Can-Am Times Grand Prix at the Riverside International Raceway sponsored by J-Wax sticker on my nearly 50-year-old toolbox.
CAN-AM 50th Anniversary
by George Levy. Photography by Pete Biro. Book review by Gary Smith.
1967. The Greatest Spectacle in Racing left me disillusioned. The innovative STP Turbine Car ran away from the Indy 500, but suddenly broke close to the win. Excitement turned to disappointment (keep in mind I was 17 at the time). But when USAC later restricted the turbine car’s performance to the point that it was non-competitive, I lost interest. It’s a bit surprising that they aren’t still racing front-engined roadsters.
The Can-Am was run-what-you-brung unlimited racing. Ah, that’s better.
With twisty roads in abundant supply in southern California, and the Riverside International Raceway only 30 minutes from home, I was inspired by road racing. Full-bodied, beautifully styled, innovative, explosive road racers were extremely exciting. Way over-the-top too cool. When a gaggle of these machines bunched up in their pace lap rolled by, the ground shook. Literally. Can-Am cars, especially the Chaparral, definitely played a roll in my desire to become a car designer.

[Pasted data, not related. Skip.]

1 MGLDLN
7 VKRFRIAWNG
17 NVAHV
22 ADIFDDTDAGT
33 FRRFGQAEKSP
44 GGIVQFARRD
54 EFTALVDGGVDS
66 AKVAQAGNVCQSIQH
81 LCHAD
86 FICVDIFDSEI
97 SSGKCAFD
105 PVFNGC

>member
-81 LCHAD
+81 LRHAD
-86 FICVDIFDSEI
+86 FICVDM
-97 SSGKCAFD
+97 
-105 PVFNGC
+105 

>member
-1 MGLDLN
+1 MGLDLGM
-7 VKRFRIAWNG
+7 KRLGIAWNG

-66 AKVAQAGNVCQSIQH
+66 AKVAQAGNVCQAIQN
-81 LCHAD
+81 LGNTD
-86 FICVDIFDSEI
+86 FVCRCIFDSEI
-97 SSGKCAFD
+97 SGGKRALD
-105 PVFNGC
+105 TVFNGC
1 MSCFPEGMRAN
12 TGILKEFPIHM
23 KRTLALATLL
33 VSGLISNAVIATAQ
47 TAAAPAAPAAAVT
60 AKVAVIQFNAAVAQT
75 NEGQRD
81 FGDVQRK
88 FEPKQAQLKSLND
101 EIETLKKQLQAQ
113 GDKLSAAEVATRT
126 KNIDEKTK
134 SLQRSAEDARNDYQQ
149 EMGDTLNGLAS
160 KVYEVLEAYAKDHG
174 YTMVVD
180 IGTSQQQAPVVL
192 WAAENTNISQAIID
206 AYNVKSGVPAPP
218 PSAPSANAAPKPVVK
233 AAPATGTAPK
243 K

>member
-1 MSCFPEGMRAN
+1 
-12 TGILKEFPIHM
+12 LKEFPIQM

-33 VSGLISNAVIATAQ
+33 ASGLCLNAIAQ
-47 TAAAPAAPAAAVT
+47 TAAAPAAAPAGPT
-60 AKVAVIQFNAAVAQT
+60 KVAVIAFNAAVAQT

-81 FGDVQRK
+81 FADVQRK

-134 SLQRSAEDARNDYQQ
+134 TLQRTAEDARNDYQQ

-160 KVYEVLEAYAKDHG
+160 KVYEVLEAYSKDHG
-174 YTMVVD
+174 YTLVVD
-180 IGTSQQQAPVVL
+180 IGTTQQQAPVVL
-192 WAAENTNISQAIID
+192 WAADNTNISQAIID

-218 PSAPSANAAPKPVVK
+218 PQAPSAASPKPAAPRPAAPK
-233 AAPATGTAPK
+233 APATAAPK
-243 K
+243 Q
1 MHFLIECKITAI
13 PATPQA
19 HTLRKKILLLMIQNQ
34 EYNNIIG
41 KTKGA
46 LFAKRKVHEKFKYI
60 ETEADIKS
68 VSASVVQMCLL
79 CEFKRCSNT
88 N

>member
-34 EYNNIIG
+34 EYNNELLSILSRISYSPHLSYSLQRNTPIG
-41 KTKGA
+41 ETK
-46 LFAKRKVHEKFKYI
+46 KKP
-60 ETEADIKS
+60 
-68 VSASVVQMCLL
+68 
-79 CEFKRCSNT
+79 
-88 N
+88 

The CAN-AM inspired creativity and innovation. At least it started out that way.
CAN-AM 50th Anniversary is a seriously good book. I couldn’t put it down for two reasons. Pete Biro is a great racing photographer, and many of the photos in the book have never been published before. And the book is far more than a play-by-play account of every race. And George Levy weaves a well-written narrative that includes behind the scenes accounts, closed-door discussions, team insights, and driver interviews.
Stardust 1968. I was there. I used to shoot 8mm movies (See Racing Movies from the ’60s and ’70s, about 32 minutes in). Late in the race I ran out of film (remember film?) and was content to watch my favorite car, Hall’s Chaparral, with binoculars. Stardust was uniquely designed in that is some areas the track looped back fairly close on itself. The Chaparral’s wing would be visible and could be followed when the rest of the car was hidden from view. Suddenly I witnessed what I sickeningly knew to be the Chaparral catapult Itself skyward. In the book, both Jim Hall and Lothar Motschenbacher tell the stories of what happened. I already knew that Lothar’s suspension collapsed. What I didn’t know was that he was also somewhat distracted being on fire. Hall, seriously injured, was also on fire at one point. It’s a miracle that either one survived. You’ll have to get the book to read the accounts. No spoilers here.